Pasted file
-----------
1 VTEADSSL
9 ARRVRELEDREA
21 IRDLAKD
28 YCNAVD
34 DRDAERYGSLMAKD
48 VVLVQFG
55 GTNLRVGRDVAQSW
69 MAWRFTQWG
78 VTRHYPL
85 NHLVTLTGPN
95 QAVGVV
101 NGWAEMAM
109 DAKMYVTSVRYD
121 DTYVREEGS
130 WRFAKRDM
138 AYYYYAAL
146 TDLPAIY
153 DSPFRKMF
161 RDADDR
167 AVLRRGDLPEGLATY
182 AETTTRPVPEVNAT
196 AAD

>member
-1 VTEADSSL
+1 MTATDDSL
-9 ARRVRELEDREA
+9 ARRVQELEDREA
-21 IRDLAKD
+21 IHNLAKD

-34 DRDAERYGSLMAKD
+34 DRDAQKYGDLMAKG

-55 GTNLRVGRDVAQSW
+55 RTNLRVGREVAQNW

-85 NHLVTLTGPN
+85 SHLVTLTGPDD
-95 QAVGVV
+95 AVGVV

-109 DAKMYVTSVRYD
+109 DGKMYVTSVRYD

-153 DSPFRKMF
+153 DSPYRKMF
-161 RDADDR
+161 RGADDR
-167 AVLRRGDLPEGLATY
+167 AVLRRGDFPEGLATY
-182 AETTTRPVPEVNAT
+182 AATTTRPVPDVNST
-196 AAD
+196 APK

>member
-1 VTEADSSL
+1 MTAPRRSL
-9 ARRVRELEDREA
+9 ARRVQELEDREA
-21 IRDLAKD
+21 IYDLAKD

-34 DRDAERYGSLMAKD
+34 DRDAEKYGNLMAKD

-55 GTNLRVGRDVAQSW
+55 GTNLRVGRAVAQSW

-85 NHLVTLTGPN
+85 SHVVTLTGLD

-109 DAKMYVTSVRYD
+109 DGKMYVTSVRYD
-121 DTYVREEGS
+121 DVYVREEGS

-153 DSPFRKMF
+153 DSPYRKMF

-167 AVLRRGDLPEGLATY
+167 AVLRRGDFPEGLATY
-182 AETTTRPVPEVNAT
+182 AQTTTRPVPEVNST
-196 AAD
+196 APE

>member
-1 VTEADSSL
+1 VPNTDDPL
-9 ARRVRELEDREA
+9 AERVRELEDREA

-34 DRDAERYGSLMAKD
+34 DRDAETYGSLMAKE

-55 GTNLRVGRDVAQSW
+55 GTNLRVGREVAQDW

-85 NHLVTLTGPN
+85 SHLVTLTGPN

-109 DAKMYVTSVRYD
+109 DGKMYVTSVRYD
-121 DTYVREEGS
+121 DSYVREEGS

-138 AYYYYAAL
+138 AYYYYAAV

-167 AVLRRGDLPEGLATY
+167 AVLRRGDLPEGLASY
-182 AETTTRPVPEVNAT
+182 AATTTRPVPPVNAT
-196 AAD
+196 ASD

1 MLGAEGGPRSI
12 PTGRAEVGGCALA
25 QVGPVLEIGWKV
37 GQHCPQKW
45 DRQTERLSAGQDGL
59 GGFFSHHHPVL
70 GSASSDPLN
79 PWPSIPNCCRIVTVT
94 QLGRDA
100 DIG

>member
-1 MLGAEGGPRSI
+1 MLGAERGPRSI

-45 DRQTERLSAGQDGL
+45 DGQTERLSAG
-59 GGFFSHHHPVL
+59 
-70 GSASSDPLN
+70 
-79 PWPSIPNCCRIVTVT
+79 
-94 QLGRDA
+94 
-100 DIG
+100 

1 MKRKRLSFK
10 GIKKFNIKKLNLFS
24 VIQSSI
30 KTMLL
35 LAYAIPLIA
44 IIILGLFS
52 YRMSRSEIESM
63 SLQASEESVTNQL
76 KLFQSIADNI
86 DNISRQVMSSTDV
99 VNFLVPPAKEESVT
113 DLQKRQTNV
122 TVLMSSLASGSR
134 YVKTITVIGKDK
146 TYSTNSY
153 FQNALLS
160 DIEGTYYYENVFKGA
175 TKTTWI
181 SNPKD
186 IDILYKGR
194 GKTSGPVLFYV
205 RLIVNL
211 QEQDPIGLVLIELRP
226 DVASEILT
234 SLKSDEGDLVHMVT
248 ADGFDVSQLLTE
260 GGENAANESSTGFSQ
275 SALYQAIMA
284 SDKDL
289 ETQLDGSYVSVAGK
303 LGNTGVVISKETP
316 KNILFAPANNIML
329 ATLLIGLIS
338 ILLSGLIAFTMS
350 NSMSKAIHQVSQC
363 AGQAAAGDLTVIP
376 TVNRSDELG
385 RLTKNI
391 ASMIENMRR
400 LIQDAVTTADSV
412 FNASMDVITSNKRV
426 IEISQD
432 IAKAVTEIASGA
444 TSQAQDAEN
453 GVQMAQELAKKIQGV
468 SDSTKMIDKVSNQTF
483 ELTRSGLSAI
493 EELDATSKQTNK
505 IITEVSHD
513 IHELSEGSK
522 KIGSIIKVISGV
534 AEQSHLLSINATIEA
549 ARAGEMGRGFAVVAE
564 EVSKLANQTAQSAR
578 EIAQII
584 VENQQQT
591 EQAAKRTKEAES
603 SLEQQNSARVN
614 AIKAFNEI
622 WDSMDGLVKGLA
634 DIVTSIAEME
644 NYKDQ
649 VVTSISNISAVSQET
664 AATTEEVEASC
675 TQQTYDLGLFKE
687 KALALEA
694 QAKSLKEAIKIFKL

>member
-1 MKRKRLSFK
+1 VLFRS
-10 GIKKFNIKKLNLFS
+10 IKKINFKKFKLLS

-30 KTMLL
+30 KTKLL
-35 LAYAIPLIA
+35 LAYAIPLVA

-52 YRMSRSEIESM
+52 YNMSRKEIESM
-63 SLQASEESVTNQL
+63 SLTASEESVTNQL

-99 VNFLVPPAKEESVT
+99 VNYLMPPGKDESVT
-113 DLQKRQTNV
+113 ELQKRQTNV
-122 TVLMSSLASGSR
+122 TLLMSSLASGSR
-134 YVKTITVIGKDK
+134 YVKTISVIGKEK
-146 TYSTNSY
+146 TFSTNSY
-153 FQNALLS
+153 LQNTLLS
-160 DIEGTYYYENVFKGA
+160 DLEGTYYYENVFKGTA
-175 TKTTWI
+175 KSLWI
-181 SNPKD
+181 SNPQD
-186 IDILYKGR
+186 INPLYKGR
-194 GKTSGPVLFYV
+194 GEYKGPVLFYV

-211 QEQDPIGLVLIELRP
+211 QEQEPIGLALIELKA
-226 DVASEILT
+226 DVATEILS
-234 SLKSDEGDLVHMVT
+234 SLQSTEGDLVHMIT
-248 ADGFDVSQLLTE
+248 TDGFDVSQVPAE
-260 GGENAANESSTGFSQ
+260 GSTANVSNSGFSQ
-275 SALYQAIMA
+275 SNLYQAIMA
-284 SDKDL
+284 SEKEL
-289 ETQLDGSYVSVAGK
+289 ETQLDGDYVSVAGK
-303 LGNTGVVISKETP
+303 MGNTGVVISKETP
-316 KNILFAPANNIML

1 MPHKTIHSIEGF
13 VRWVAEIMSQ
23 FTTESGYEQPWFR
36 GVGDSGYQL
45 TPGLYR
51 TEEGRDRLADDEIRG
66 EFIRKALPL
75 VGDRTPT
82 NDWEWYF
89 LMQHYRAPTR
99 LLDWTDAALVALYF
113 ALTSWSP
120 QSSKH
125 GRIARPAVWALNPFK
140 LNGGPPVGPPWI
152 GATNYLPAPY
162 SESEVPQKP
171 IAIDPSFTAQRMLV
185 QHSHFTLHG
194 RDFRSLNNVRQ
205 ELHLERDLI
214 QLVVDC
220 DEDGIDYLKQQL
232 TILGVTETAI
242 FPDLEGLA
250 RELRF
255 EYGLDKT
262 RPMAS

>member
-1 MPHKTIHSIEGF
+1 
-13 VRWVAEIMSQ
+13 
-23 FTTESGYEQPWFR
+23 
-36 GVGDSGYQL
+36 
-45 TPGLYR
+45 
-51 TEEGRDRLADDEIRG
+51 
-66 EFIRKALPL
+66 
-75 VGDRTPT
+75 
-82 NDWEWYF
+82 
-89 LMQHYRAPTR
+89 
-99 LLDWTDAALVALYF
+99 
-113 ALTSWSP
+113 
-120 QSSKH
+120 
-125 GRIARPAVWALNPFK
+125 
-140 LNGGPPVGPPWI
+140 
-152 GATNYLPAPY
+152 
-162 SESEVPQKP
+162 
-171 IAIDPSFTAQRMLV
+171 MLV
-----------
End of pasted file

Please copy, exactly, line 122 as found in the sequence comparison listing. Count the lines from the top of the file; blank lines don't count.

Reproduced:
+100 